The Yankees needed no reminders about the urgency of turning their season around, even with general manager Brian Cashman unexpectedly attaching himself to the traveling party. If they are to play like the team that they expected to be, this appears to be their make-or-break week.
“A lot of people are talking, bombarding from the outside in, trying to give their two cents,” Frazier said. “I think the most important thing that we’ve done as a team is just stick together. Because inside that clubhouse, everyone that is in there, that’s what matters. We’re in this together. We’re trying to go out there and win ballgames. Tonight, it took everybody.”
After Cashman offered votes of confidence for manager Aaron Boone and his coaching staff, the Bombers’ bats came to life, overcoming a middling effort by starter Jordan Montgomery. Sánchez slugged a second-inning homer, and the Yankees’ dugout erupted to celebrate Gittens’ fourth-inning homer, which landed near the Interstate 190 on-ramp and was also his first hit in the Majors.
“We’ve got a lot of runway in front of us to establish an identity and rewrite the story,” Boone said. “We’ve dug ourselves a little hole, certainly. But we’re also in control of that story. The bottom line is, it doesn’t really matter right now what I say about it. Talk is cheap -- we’ve got to go out and play good baseball.”
Miguel Andújar knocked a sixth-inning RBI groundout to complete the Yanks’ scoring off Hyun Jin Ryu, who permitted three runs in six innings. In the seventh, Gardner cut the deficit to one run by swatting an Anthony Castro slider over the right-field wall. DJ LeMahieu doubled and scored the tying run after two wild pitches.
“Every victory is important,” Sánchez said through an interpreter. “With this victory, something we want to do is be more consistent winning series. It’s highly important for us. I see this team turning the page and moving forward; I see the offense is picking up at the right time.”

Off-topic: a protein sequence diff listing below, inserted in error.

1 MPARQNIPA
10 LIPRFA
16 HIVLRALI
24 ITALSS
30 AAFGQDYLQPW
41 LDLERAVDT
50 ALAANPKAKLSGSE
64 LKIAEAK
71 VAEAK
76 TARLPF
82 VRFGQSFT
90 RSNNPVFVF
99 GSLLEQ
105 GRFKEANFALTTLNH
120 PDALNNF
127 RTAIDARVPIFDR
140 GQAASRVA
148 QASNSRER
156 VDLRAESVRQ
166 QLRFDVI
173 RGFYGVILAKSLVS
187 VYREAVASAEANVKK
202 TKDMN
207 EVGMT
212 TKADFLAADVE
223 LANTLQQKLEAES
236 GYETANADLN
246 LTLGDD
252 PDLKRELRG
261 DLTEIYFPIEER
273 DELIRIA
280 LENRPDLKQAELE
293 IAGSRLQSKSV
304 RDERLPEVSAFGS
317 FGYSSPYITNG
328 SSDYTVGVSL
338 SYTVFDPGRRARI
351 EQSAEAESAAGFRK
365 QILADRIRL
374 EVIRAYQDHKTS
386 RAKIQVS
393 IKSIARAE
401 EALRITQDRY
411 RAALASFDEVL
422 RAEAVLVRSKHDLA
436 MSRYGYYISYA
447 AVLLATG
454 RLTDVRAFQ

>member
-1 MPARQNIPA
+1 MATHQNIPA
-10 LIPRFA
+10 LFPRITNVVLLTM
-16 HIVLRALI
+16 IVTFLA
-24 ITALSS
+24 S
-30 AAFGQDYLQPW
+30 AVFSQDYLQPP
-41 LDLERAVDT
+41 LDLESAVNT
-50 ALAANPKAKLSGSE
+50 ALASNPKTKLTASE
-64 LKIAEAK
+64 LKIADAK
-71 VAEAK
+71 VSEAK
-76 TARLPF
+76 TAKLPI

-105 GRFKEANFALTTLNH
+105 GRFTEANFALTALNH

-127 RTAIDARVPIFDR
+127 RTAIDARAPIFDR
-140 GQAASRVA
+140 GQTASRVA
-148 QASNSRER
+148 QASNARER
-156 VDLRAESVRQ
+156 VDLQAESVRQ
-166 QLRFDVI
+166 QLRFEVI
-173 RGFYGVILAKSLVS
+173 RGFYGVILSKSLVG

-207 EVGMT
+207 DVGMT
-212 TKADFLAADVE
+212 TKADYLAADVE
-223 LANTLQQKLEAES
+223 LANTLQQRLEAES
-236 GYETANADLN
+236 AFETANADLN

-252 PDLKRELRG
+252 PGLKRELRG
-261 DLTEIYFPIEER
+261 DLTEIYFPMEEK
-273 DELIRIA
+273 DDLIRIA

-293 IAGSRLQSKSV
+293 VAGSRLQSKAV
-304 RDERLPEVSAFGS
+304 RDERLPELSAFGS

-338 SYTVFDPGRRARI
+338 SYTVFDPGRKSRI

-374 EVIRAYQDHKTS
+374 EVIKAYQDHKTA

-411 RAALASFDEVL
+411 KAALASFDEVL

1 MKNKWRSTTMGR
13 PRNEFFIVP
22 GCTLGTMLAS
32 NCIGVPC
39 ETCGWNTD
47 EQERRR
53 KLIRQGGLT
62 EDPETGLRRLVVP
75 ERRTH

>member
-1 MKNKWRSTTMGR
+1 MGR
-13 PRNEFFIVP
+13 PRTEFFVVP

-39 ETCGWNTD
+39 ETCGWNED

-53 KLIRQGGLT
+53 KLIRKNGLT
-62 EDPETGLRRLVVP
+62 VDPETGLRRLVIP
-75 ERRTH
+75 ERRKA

In a pinch
Left out of the starting lineup in favor of Gardner against the left-hander Ryu, Frazier snapped a 3-for-22 funk by drilling the go-ahead hit off Jordan Romano in the eighth, scoring pinch-runner Tyler Wade from second base.
“In that situation, I was really trying to be disciplined and hit a fastball,” Frazier said. “He started me off with a slider and Tyler stole [second base]. Once he got to second base, it did change things up a little bit. I would say for the most part, I was trying to hit the ball up the middle. I was a bit early on that fastball and I was just glad to keep it inside the base.”
Jonathan Loaisiga worked a scoreless seventh for the win. Zack Britton made the Yankees sweat in the home half of the eighth, loading the bases on two walks and a single, but he recovered to get Bo Bichette on a flyout before Aroldis Chapman pitched a clean ninth inning for his 13th save.
“He kept grinding,” Boone said of Britton. “Even when he’s rolling at his best, sometimes he’ll find his way into a little trouble. He’s really good at continuing to make pitches, and with that sinker, he’s always a pitch away.”
Gittens got it
Gittens had been hitless through his first 14 at-bats before connecting with Ryu’s cutter, powering a 439-foot drive out to left-center field. According to Boone, Gardner called Gittens’ shot in the Yankees’ dugout, remarking: “Skip, he’s going deep.”
“I touched first base and my mind just went blank,” Gittens said. “I didn’t care if it was a home run, a base hit or a little squibber. That was an amazing feeling. Thank God I was able to get a home run tonight.”
Gittens rounded the bases for what would have been his first homer during the Yanks’ visit to Target Field last week, but it was ruled to be a foul ball after a crew-chief review. On Tuesday, a member of the Yankees’ security team was able to recover the ball for Gittens, who said he has big plans for the memento.
“I’m going to give it to my son [T.J.],” Gittens said. “Whenever I get a chance to see him again, I’m going to put it in his little crib and let him have it.”